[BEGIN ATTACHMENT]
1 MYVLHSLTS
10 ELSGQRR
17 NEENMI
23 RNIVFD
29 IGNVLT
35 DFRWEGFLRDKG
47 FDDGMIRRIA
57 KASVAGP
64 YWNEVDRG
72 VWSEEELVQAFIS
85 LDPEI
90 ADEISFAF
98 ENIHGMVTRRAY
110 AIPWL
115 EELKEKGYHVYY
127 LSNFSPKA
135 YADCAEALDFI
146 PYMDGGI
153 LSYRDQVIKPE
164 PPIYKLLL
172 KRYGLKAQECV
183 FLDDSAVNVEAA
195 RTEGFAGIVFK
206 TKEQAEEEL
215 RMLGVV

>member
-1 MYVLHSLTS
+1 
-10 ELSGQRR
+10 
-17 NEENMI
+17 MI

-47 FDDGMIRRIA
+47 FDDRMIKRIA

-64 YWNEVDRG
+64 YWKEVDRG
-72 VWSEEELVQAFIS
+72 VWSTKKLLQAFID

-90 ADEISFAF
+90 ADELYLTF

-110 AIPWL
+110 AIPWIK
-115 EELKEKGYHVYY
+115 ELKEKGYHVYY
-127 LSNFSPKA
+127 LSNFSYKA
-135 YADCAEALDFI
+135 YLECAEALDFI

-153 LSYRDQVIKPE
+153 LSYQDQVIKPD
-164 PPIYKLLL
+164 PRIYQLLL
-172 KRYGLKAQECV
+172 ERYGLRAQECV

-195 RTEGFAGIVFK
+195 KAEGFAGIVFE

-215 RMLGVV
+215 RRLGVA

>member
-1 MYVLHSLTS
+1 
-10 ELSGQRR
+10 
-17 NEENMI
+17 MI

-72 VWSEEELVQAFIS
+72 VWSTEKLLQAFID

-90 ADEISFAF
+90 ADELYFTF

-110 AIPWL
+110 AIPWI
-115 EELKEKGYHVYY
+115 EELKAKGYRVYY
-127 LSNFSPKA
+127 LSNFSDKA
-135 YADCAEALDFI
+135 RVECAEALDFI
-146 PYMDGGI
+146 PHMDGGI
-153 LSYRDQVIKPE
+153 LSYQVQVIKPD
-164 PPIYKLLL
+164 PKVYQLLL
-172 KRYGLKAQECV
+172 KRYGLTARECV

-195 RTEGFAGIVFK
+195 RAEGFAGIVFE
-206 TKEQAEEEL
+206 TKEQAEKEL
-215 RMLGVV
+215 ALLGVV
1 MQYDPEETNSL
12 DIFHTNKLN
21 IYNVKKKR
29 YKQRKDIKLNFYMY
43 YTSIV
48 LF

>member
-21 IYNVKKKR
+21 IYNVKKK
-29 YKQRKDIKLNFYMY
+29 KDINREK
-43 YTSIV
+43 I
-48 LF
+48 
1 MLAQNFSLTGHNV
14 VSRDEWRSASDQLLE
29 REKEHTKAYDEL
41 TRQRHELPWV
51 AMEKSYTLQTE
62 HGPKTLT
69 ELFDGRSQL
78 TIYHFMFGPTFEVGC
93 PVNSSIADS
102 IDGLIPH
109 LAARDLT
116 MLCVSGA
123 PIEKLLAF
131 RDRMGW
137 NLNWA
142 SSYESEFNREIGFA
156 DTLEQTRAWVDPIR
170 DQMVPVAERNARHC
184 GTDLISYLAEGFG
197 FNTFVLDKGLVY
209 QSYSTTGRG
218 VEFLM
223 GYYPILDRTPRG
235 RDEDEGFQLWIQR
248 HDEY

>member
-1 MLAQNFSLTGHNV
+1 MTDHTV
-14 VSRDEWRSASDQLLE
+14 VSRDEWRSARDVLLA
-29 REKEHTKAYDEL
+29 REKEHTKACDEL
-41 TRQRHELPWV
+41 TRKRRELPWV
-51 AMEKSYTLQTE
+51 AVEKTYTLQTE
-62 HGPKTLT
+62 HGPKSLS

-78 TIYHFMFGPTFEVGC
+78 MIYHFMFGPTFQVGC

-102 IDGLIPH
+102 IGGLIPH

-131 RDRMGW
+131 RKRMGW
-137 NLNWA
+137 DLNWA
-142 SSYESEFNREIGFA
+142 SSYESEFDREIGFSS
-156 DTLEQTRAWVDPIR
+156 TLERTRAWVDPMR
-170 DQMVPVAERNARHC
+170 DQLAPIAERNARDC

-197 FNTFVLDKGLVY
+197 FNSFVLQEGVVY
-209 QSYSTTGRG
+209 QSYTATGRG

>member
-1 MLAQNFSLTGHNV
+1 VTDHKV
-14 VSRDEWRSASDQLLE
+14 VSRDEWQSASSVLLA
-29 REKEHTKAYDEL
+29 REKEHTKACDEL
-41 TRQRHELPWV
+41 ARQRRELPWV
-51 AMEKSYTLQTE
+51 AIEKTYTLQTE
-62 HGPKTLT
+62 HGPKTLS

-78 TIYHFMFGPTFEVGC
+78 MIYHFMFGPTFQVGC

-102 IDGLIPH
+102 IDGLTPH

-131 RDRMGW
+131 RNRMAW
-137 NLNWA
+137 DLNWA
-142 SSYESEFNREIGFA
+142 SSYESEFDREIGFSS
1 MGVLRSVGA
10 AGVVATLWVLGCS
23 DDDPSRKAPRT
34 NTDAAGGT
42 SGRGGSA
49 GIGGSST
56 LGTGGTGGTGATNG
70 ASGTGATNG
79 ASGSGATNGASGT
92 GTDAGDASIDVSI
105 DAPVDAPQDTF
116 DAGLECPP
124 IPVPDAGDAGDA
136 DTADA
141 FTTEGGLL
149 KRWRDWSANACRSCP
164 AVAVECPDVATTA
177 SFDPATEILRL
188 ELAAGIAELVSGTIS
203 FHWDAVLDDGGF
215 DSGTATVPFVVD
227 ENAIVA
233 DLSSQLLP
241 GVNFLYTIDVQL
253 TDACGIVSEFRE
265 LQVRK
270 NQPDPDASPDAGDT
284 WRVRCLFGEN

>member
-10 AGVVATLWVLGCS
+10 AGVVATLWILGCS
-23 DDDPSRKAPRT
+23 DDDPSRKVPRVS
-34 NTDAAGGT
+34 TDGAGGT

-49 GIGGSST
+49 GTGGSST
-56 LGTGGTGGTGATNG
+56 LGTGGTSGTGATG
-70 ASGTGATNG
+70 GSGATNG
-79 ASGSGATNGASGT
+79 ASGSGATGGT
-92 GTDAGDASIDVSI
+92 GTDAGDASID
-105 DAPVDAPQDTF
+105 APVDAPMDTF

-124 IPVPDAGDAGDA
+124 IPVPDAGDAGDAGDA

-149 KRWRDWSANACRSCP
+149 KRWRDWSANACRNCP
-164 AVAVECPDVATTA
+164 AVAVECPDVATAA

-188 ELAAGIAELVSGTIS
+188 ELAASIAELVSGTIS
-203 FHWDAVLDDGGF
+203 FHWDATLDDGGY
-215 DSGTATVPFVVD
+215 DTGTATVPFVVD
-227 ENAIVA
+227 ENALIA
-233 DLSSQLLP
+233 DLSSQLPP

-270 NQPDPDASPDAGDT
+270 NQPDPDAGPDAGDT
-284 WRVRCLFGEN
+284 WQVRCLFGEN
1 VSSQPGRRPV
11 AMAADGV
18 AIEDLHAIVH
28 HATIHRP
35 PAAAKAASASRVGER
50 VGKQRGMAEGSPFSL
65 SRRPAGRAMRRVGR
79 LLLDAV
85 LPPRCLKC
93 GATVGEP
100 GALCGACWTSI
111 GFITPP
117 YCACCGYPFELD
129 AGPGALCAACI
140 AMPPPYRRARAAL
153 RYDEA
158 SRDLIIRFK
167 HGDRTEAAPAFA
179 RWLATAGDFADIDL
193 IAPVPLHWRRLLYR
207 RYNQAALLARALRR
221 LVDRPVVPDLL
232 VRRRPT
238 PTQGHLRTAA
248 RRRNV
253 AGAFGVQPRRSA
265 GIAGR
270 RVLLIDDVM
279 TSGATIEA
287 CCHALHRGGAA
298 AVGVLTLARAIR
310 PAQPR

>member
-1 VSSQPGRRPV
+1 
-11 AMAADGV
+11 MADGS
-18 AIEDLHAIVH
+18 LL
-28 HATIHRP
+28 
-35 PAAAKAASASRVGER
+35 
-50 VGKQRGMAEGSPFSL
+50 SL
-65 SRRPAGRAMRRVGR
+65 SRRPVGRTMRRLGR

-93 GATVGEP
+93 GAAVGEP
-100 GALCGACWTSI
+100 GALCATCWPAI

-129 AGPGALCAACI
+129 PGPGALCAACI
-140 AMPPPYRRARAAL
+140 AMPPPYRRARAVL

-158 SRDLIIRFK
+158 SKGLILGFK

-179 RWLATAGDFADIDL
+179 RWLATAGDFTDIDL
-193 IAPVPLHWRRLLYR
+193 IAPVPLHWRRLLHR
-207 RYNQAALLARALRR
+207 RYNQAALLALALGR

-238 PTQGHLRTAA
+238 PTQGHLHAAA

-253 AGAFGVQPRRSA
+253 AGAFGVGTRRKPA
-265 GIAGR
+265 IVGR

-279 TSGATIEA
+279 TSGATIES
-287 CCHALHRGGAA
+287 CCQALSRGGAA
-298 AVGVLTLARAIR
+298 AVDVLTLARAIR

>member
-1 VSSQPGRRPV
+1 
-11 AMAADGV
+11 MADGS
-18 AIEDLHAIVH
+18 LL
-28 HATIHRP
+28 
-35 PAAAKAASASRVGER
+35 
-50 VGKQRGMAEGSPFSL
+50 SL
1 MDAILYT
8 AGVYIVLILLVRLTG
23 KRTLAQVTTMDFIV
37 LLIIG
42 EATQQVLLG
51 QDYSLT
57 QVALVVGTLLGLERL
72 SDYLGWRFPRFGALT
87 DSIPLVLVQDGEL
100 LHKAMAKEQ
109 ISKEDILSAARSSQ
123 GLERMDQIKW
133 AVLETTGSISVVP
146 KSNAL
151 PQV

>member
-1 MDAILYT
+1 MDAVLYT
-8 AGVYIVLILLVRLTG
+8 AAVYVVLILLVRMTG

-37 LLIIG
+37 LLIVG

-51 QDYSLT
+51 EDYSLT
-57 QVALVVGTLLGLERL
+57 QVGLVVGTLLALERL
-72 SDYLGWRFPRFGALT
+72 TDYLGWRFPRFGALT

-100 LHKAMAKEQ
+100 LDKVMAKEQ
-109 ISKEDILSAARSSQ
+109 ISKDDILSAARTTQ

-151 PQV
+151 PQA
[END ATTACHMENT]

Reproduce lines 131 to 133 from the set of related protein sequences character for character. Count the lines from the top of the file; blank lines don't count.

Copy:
248 HDEY

>member
-1 MLAQNFSLTGHNV